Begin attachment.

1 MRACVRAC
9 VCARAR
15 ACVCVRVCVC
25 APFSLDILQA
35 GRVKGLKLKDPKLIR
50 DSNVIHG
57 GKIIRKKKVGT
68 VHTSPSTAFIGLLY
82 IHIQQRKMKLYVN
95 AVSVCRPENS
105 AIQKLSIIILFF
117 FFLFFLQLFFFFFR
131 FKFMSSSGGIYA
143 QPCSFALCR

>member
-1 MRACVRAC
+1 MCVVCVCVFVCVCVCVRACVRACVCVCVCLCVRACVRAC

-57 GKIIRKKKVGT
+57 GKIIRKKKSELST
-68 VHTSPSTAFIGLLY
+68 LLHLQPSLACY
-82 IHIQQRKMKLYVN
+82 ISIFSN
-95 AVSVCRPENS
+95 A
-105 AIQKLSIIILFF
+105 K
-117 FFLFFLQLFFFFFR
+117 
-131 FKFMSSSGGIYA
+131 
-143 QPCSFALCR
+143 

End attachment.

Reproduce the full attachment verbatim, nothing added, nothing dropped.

1 MRACVRAC
9 VCARAR
15 ACVCVRVCVC
25 APFSLDILQA
35 GRVKGLKLKDPKLIR
50 DSNVIHG
57 GKIIRKKKVGT
68 VHTSPSTAFIGLLY
82 IHIQQRKMKLYVN
95 AVSVCRPENS
105 AIQKLSIIILFF
117 FFLFFLQLFFFFFR
131 FKFMSSSGGIYA
143 QPCSFALCR

>member
-1 MRACVRAC
+1 MCVVCVCVFVCVCVCVRACVRACVCVCVCLCVRACVRAC

-57 GKIIRKKKVGT
+57 GKIIRKKKSELST
-68 VHTSPSTAFIGLLY
+68 LLHLQPSLACY
-82 IHIQQRKMKLYVN
+82 ISIFSN
-95 AVSVCRPENS
+95 A
-105 AIQKLSIIILFF
+105 K
-117 FFLFFLQLFFFFFR
+117 
-131 FKFMSSSGGIYA
+131 
-143 QPCSFALCR
+143 